Your Support of Bill C-279 is Urgently Needed Now

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“We don’t have a ‘Bill of Rights’ in Canada. We don’t need one.”

A colleague from Canada told me that once. I was pretty sure she was more or less wrong, but I was working in a lab of mainly Canadians at the time and I know that as an Ugly American I had no chance if I disagreed, so I kept my mouth shut. It turns out that only months before that declaration, Canada had passed the Constitution Act, and before that they had the “Canadian Bill of Rights” and subsequently some other stuff has happened along these lines, but just as in the United States, unless you are really quite specific, these sorts of protections don’t extend to everyone, and especially to people who are in certain groups or categories that many seem comfortable viewing as unworthy for some reason or another.

Well, at the moment, transgender Canadians are not protected by the Canadian Charter of Rights and Freedoms, the prevailing constitutional law. However …

Next month, in April, an extremely pivotal bill is going to be up for debate in the Canadian parliament. It’s Bill C-279, which will add gender identity and gender expression to the list of statuses protected under the Canadian Charter Of Rights And Freedoms.

Currently, transgender Canadians have no such protections, and may be discriminated against on the basis of their gender by employers, businesses, shelters, institutions (public or private) and individuals without any legal consequence. … This is not okay.

Natalie Reed has all the details here. It appears that Bill C-279 has not received much media attention, and the current political climate in Canada is such that it is at risk of not passing.

So read Natalie’s post and get on this, please. If you know of a petition or something, tell us in the comments!

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4 thoughts on “Your Support of Bill C-279 is Urgently Needed Now

  1. Not to detract from your point, but let me clarify a couple of things. First, we did have a Bill of Rights prior to the current Charter, enacted in 1960 (though it was a law, not part of a written constitution which document we didn’t have until 1982), and an implied BoR before that–which is perhaps why your interlocutor said we didn’t need one. In many ways it’s an improvement that our rights are spelled out, but in some ways the written form isn’t quite as flexible.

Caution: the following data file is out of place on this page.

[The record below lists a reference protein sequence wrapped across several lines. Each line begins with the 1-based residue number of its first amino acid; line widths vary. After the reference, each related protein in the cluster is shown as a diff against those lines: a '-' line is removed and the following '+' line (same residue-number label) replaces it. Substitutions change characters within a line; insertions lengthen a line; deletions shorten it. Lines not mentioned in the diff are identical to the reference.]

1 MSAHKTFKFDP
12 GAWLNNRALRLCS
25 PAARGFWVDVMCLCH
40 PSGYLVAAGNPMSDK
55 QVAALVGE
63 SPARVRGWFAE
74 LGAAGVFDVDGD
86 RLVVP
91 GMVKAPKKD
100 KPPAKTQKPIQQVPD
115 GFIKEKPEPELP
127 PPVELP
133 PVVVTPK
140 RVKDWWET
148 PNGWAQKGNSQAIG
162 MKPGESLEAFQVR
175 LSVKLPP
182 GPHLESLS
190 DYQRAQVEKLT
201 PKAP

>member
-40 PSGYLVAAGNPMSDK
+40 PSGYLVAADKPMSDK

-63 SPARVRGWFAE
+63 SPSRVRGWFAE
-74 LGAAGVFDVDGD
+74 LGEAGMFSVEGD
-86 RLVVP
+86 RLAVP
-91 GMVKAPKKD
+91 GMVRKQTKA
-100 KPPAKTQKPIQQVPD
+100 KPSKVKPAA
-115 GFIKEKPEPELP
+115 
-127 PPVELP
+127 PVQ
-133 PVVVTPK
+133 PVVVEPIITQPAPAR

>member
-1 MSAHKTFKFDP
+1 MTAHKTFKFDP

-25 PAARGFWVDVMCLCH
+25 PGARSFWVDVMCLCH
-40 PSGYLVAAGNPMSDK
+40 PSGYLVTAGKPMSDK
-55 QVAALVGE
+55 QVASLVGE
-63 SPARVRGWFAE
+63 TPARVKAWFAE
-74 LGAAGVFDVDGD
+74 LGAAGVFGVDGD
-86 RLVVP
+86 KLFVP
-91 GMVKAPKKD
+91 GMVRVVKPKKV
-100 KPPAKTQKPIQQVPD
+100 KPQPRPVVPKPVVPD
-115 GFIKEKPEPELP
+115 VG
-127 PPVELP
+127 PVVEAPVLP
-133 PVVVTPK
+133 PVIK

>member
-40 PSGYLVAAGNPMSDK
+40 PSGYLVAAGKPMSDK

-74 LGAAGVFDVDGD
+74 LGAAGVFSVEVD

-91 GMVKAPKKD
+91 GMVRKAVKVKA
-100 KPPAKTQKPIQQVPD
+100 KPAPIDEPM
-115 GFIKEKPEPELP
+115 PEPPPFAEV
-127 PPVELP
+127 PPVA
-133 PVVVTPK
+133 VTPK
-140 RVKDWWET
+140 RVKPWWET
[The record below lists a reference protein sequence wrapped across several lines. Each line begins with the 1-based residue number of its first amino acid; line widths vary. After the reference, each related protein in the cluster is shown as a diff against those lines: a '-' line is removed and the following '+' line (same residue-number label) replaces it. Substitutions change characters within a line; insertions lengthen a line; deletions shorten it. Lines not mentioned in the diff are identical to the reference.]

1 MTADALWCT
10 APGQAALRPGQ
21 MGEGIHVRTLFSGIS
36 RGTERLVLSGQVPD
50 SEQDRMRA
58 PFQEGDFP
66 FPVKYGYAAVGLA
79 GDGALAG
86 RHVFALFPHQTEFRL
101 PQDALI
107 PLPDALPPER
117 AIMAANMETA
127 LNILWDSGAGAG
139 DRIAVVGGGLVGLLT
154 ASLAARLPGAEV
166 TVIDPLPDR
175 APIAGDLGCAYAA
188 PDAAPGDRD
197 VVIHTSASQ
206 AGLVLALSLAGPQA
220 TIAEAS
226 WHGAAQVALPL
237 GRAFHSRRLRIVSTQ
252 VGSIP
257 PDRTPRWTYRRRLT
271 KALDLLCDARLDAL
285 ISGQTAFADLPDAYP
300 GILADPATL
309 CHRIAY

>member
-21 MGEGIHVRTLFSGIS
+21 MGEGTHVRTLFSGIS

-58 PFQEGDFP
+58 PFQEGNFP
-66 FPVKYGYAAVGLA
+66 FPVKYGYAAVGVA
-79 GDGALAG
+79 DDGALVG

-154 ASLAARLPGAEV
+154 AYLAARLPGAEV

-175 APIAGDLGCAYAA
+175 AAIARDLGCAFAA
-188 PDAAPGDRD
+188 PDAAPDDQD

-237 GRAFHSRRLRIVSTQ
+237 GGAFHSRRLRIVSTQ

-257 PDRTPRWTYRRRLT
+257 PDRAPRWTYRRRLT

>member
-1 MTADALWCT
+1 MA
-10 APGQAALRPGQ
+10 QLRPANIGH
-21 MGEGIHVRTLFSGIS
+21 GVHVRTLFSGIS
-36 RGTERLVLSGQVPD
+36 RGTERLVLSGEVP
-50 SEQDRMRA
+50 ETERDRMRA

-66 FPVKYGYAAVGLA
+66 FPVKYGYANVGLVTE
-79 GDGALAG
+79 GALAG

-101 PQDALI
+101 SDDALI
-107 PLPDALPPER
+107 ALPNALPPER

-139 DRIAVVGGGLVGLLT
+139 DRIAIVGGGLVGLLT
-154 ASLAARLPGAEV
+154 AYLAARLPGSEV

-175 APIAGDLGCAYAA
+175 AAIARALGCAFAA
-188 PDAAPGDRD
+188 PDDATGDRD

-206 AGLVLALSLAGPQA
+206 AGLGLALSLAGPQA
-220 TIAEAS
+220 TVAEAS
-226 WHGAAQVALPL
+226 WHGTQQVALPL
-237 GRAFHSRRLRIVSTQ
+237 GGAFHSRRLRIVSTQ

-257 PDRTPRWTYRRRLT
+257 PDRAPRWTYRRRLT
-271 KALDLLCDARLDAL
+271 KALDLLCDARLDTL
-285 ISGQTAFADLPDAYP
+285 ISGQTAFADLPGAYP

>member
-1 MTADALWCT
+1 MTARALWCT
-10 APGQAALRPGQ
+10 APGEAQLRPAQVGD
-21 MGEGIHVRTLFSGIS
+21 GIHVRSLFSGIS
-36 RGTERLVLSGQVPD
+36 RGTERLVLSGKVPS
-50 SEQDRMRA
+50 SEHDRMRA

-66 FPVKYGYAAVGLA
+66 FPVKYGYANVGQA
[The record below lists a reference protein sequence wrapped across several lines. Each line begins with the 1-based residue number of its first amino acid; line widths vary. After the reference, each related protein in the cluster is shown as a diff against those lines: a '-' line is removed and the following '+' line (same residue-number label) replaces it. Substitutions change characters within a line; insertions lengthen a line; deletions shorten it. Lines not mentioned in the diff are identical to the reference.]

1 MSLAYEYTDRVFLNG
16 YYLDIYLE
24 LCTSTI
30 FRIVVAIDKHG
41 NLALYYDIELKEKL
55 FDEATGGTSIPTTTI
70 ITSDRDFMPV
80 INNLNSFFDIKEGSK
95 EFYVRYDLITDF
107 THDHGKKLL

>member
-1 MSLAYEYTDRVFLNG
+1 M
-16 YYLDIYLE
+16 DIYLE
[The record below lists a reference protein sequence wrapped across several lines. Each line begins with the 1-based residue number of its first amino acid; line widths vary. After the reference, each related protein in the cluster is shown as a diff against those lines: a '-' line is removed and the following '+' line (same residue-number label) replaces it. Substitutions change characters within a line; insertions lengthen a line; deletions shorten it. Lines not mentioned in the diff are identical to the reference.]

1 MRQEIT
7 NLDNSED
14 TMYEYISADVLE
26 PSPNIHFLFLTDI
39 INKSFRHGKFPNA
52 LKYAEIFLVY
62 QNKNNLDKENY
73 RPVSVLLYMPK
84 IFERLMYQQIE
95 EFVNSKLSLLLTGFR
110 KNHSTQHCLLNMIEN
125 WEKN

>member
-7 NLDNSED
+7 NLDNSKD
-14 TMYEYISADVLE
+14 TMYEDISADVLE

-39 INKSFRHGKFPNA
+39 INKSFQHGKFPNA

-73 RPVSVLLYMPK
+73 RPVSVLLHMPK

Which brings me to point two.

    but just as in the United States, unless you are really quite specific, these sorts of protections don’t extend to everyone

    I don’t know exactly how constitutional law works in the US, and I have a layman’s understanding of the Canadian variety. The courts are free to extend protections to or “read into” the Charter classes of people not explicitly named in the document. This happened for sexual orientation which led to marriage equality in Ontario & BC in 2003 and most other provinces in 2004, paving the way for a federal marriage equality act in 2005. Not too shabby. However, it makes it even more of a shame that the same hasn’t occurred for gender and gender expression, since it actually is possible.

  2. A third clarification. This won’t amend the CoR (which pertains to actions of the government). This bill is to amend the federal Human Rights Code which prohibits third parties to discriminate against someone in areas of life regulated by the federal government: e.g. denial of goods, services, accommodations, employment, equal wages, harassment, etc. Also, the Criminal Code sections on hate propaganda and sentencing for hate crimes.

  3. Regarding your first point, yes, I know. The Canadian did not, however. Regarding your second point, I think the systems are similar in that way, however, the US constitution was not sufficient in and of itself to not require, for instance, the Civil Rights act of 1966.

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